Last Word: Embrace Social Media Carefully

While an average of 178 individuals per company are posting, tweeting, or blogging on their organizationメs behalf, only 25 percent of companies offer social business training to their employees.

By Peter Post, Director, The Emily Post Institute

Are companies really embracing social media? It appears so. The average midsize or large company (1,000 employees or more) has 178 “social media assets,” according to the Business2Community Website. That means that, on average, 178 individuals are tweeting, blogging, or posting on behalf of their organizations on company social media outlets.

Why are companies so intent on having employees blog, tweet, or post? The Business2Community Website points out that “marketers rate social media as the second-most important factor (64 percent) in search, behind only strong content (82 percent).”

As long as participation is done positively and with the best interests of the company in mind, companies will reap the benefits of social media marketing. The pitfall companies face is when postings damage the brand image. What should be unnerving about these statistics is the fact that while an average of 178 individuals per company are posting, “only 25 percent of companies offer social business training to their employees.”

That’s a lot of power and access without any guidelines or training.

Here are five tips for social media managers to use as a jumping-off place to safeguard their organization’s brand image:

  1. If you don’t have one already, establish a company social media policy.  It’s good business to have an ironclad set of in-house policies that spell out what constitutes proper use of the company’s social media presence. It’s equally important to spell out the consequences for inappropriate use. Training on both is imperative. You can visit to take a look at the policy we’ve created for The Emily Post Institute. Every employee and intern has access to our Facebook, Twitter, blog, Website, Pinterest, and YouTube presence. By signing our social media policy, employees commit to our established guidelines for appropriate use.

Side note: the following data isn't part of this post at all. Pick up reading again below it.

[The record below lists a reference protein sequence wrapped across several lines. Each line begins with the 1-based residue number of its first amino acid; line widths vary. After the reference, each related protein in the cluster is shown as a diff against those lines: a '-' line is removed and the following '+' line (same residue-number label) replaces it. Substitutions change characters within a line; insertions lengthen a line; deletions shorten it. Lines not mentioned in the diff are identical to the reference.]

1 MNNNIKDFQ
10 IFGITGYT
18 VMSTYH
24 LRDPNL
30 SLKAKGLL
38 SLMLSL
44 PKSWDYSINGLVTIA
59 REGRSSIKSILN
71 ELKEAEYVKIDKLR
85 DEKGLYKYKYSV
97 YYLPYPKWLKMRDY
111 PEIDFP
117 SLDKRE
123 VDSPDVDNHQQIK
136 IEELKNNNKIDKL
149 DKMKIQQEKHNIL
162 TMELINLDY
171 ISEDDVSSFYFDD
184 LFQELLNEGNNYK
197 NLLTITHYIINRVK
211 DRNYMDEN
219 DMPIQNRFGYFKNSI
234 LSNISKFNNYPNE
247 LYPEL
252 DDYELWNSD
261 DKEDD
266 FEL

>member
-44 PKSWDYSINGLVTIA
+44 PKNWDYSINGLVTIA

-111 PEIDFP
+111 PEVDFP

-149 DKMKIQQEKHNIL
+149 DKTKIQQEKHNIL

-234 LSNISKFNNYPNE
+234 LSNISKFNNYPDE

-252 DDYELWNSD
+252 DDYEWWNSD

2. Make sure that the people who are representing your company online are putting their best foot forward. Profile pages should reflect the professional nature of an employee’s online responsibility. For instance, headshots should be professional, not avatars or beach vacation shots. Again, a quick training program on how to create a professional online profile is in order.
  3. Google yourself and your company regularly. You’ll be amazed at what’s out there that you don’t know about. If anything is incorrect or inflammatory, deal with it. Don’t assume just because you’ve Googled yourself and your company once, that you’re covered. Do it frequently.
  4. Engage with any criticism or feedback. The point of these channels is engagement, so engage. Nothing will turn off a potential customer or brand evangelist faster than posting questions and comments about your products and services and hearing nothing from you but silence in return. That said, employees should be trained on how to respond professionally to questions and comments in social media—this includes guidance on tone and writing style.
  5. Be scrupulous in the sourcing of any content or photos you post online. Whether it’s images on Pinterest or customer satisfaction statistics from a recent poll you placed on Facebook, accurately source any material posted on your company’s social media channels. Transparency, honesty, and accuracy are integral to building a trusted and respected image for your brand online.

For more on this topic, check out Daniel Post Senning’s forthcoming book: “Manners in a Digital World: Living Well Online,” coming April 16 from Open Road Media.

Peter Postis a director of The Emily Post Institute (, great-grandson of Emily Post, and co-author of “The Etiquette Advantage in Business.”

Lorri Freifeld
Lorri Freifeld is the editor/publisher of Training magazine. She writes on a number of topics, including talent management, training technology, and leadership development. She spearheads two awards programs: the Training APEX Awards and Emerging Training Leaders. A writer/editor for the last 30 years, she has held editing positions at a variety of publications and holds a Master’s degree in journalism from New York University.